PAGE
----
One of Louis Armstrong’s trumpets, made in 1948, heads to auction

One of the trumpets played by Louis Armstrong in the early 1950s is heading to auction.

The exceptionally rare instrument is a Selmer Model 19 balanced-action, medium-bore trumpet made in 1948. It’s inscribed with “Louis “Satchmo” Armstrong/7/10/53” on the worn gold-plated brass.

The trumpet will be auctioned at Christie’s in New York on Oct. 14. The high bids are estimated between $60,000 and $80,000.

According to Christie’s, it’s likely that Armstrong played the Donin trumpet on The California Concerts, a live album recorded in 1951 at the Pasadena Civic Auditorium.

Armstrong would play his instruments for about five years before giving them away as gifts, said Christie’s senior specialist Becky MacGuire. In 1953, he gave this trumpet to Duke, the son of Abe and Frances Donin, two jazz aficionados whom Armstrong and his wife Lucille had met in Los Angeles in the 1930s. They had become great friends, MacGuire explained; the Donins can even be heard joking on Armstrong’s reel-to-reel tapes.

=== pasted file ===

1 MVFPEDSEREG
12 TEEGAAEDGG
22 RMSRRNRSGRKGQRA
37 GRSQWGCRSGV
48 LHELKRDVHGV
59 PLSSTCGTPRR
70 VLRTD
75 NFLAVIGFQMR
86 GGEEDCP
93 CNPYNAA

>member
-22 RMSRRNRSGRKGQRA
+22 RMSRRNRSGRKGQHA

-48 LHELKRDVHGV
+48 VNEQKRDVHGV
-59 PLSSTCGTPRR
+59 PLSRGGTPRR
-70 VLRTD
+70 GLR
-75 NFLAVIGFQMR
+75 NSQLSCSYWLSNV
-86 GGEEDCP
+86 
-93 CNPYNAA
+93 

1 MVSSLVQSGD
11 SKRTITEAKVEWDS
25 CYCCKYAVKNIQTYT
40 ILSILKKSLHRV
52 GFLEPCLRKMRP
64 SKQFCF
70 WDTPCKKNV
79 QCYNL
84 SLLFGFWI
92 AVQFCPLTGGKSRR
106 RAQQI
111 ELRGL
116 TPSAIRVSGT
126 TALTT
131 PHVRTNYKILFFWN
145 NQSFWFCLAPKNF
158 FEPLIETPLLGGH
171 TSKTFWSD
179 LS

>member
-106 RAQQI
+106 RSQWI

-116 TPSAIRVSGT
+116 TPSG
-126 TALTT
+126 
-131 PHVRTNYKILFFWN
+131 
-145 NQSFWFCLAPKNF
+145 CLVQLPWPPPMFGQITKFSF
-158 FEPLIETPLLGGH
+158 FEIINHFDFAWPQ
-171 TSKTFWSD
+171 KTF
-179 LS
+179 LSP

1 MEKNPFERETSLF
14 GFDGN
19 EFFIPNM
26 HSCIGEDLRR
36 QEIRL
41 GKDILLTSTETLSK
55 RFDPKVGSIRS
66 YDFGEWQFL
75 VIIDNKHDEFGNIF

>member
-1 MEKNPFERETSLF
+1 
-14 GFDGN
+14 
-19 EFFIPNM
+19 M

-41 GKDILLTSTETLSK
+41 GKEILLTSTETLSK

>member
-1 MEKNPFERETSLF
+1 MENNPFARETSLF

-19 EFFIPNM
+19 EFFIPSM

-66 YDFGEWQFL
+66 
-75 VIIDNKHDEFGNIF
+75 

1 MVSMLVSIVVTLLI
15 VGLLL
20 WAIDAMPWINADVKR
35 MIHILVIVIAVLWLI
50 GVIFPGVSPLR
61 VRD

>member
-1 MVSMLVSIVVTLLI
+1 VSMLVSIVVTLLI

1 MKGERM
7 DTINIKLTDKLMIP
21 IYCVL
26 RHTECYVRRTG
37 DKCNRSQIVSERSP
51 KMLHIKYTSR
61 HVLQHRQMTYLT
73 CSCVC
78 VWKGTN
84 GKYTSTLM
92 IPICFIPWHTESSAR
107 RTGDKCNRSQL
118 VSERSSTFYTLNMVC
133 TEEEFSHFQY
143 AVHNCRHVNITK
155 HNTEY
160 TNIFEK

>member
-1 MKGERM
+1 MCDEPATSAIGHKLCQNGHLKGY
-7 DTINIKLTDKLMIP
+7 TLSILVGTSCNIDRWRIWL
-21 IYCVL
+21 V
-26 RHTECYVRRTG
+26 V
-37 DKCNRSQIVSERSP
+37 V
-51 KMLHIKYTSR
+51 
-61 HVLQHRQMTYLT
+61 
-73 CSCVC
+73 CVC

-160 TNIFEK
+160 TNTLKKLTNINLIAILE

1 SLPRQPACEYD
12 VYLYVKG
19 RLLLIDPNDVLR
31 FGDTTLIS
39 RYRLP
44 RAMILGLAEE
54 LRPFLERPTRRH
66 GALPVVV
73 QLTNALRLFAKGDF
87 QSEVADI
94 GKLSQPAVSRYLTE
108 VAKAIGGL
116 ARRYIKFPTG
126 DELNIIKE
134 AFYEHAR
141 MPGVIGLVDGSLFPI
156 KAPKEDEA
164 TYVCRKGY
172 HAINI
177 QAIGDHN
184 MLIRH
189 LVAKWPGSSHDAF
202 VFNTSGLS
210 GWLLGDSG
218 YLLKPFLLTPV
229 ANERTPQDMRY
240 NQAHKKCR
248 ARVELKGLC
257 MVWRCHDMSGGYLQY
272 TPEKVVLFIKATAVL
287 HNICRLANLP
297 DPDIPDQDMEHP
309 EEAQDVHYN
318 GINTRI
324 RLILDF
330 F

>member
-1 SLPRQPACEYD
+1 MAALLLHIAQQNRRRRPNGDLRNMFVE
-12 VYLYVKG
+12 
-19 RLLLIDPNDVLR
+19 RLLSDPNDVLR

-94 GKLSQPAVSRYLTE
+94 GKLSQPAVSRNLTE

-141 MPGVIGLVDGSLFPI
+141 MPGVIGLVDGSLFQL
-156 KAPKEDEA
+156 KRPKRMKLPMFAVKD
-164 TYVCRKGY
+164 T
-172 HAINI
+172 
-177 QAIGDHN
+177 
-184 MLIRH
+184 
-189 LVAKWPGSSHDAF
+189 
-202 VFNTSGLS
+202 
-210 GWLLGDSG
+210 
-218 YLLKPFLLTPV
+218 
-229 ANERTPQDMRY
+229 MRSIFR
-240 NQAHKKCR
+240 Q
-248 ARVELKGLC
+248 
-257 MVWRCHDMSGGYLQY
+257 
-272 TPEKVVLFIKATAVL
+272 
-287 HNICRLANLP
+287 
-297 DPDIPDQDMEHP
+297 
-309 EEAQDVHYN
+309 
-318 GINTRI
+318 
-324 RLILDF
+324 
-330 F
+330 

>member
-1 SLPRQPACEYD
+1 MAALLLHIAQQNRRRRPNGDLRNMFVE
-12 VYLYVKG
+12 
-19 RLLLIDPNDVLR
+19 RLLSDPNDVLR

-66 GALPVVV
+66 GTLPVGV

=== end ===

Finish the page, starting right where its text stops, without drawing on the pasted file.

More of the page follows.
“This was a time in his life when he was totally in control,” said MacGuire. “His distinctive scat singing in that fabulous gravelly voice, his soaring and confident trumpet solos, the fluidity with which he swung in and out of his ensemble: this was the Louis Armstrong that made American jazz.”

The auction marks the trumpet’s return to Armstrong’s birth state of New York. To mark the occasion, jazz musicians James Zollar and Lessie Vonner played the trumpet on the steps of the Louis Armstrong House Museum in Corona, N.Y., where Satchmo once lived.

“I get automatic goosebumps just holding it and looking at it,” said Zollar. “This is a classic. They don’t make them like that no more.”

“One part of my job I will never, ever get tired of is holding a Louis Armstrong trumpet, inviting trumpet players over, seeing people well up with tears when they’re around these instruments that really changed the world,” says Ricky Riccardi, the Louis Armstrong House Museum’s director of research. “And to know that one of those trumpets is coming back here, coming back home, it’s quite a thrill.”

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